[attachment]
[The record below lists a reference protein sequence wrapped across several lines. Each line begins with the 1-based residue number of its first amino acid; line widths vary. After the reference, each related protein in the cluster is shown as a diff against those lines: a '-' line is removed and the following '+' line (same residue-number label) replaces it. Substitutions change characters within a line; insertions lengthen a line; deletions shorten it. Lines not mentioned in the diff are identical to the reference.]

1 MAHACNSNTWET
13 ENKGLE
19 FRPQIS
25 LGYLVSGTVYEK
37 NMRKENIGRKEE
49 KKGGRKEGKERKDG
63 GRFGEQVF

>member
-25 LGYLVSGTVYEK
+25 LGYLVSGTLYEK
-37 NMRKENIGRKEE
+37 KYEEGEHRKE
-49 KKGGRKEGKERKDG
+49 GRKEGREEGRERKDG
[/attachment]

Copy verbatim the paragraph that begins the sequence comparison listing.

[The record below lists a reference protein sequence wrapped across several lines. Each line begins with the 1-based residue number of its first amino acid; line widths vary. After the reference, each related protein in the cluster is shown as a diff against those lines: a '-' line is removed and the following '+' line (same residue-number label) replaces it. Substitutions change characters within a line; insertions lengthen a line; deletions shorten it. Lines not mentioned in the diff are identical to the reference.]